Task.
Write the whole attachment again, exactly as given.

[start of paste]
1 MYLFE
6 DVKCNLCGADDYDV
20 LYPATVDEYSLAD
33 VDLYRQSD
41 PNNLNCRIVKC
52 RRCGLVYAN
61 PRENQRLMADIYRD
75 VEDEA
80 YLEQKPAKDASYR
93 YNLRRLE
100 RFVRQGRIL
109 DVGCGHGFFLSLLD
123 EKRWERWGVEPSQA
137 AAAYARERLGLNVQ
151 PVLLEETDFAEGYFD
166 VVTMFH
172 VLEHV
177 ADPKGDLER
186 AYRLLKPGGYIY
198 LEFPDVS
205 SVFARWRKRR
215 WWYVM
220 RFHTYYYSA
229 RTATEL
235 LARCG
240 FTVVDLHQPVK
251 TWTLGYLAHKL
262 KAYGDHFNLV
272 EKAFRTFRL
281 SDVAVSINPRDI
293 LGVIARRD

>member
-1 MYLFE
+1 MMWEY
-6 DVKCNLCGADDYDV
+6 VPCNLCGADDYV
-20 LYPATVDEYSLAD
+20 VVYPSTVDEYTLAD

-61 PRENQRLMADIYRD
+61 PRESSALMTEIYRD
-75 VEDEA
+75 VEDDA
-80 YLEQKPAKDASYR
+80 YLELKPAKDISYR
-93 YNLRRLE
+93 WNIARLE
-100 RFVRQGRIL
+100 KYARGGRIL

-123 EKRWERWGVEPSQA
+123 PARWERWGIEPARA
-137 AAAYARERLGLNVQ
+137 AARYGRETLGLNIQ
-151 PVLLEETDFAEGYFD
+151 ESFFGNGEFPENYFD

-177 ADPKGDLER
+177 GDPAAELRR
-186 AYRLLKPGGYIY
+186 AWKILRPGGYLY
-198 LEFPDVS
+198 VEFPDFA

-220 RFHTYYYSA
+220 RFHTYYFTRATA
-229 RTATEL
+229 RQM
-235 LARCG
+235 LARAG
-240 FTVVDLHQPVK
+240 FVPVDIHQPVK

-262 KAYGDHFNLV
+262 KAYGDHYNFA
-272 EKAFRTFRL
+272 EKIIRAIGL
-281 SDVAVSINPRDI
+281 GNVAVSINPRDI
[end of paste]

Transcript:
1 MYLFE
6 DVKCNLCGADDYDV
20 LYPATVDEYSLAD
33 VDLYRQSD
41 PNNLNCRIVKC
52 RRCGLVYAN
61 PRENQRLMADIYRD
75 VEDEA
80 YLEQKPAKDASYR
93 YNLRRLE
100 RFVRQGRIL
109 DVGCGHGFFLSLLD
123 EKRWERWGVEPSQA
137 AAAYARERLGLNVQ
151 PVLLEETDFAEGYFD
166 VVTMFH
172 VLEHV
177 ADPKGDLER
186 AYRLLKPGGYIY
198 LEFPDVS
205 SVFARWRKRR
215 WWYVM
220 RFHTYYYSA
229 RTATEL
235 LARCG
240 FTVVDLHQPVK
251 TWTLGYLAHKL
262 KAYGDHFNLV
272 EKAFRTFRL
281 SDVAVSINPRDI
293 LGVIARRD

>member
-1 MYLFE
+1 MMWEY
-6 DVKCNLCGADDYDV
+6 VPCNLCGADDYV
-20 LYPATVDEYSLAD
+20 VVYPSTVDEYTLAD

-61 PRENQRLMADIYRD
+61 PRESSALMTEIYRD
-75 VEDEA
+75 VEDDA
-80 YLEQKPAKDASYR
+80 YLELKPAKDISYR
-93 YNLRRLE
+93 WNIARLE
-100 RFVRQGRIL
+100 KYARGGRIL

-123 EKRWERWGVEPSQA
+123 PARWERWGIEPARA
-137 AAAYARERLGLNVQ
+137 AARYGRETLGLNIQ
-151 PVLLEETDFAEGYFD
+151 ESFFGNGEFPENYFD

-177 ADPKGDLER
+177 GDPAAELRR
-186 AYRLLKPGGYIY
+186 AWKILRPGGYLY
-198 LEFPDVS
+198 VEFPDFA

-220 RFHTYYYSA
+220 RFHTYYFTRATA
-229 RTATEL
+229 RQM
-235 LARCG
+235 LARAG
-240 FTVVDLHQPVK
+240 FVPVDIHQPVK

-262 KAYGDHFNLV
+262 KAYGDHYNFA
-272 EKAFRTFRL
+272 EKIIRAIGL
-281 SDVAVSINPRDI
+281 GNVAVSINPRDI